Jun 142020
 

In Memoriam pays tribute to those who have left this world, and the songs they left us to remember them by.

The recent rioting and violence in U.S. cities forms the backdrop to this remembrance of the much-loved Irish blues-rock guitarist Rory Gallagher, who died on this day in 1995–making this the 25th anniversary of his death. The connection is simply this: in the early ’70s, when Belfast, Northern Ireland was a war-torn site of terrorist bombings and assassinations with rival paramilitary units roaming the streets, Rory defied the fear that kept other performers away. Gallagher returned repeatedly to the shattered European capital, playing sold-out shows that brought Catholics together with Protestants, Loyalists together with Nationalists, healing the region’s division with music. For a few magic hours, anyway.

The Irish still remember his bravery and of course his music–on this day especially–though both Belfast and Ireland have transformed dramatically since. The peace agreements between the warring sides were signed in 1998, just three years too late for Rory Gallagher to witness the achievement.
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Jun 012020
 

Some covers are more equal than others. Good, Better, Best looks at three covers and decides who takes home the gold, the silver, and the bronze.

son house and friends

The biography of delta blues musician Son House reads like an old blues song, composed of familiar fabrics borrowed from others, a patchwork quilt of “bluesman” tropes. See if you’ve seen these patterns before:

  • He made his first recordings in 1930, quickly and under shabby conditions. They didn’t sell.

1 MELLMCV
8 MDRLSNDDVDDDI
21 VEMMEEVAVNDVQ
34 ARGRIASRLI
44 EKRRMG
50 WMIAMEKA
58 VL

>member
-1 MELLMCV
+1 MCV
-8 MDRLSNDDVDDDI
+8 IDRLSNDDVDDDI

• He became a street preacher, and rejected the blues as “the devil’s music.”
  • He served time in Mississippi’s Parchment Farm penitentiary (on charges related to a shootout in a juke joint).
  • He migrated north along the Mississippi to escape farm labor and to find an industrial job (working in an East St. Louis steel plant for a time).
  • Field recordings of his songs were captured by Alan Lomax in 1941 and ‘42, becoming part of the Library of Congress folk song collection. (Congress stopped funding folk song collection in 1942, not that this stopped Lomax.) Thereafter House became a railroad porter and quit music.
  • He was rediscovered by young white audiences in the early ’60s and lured back into a music career.
  • He played the Newport Folk Festival in ‘64, gigged around Europe and North America, and wrote new songs and issued new recordings until ill health sidelined him once again.

Although those early Son House recordings didn’t sell, they influenced younger players like Robert Johnson and Muddy Waters, as did Son House himself, on a personal level. Howlin’ Wolf was yet another House protege of importance.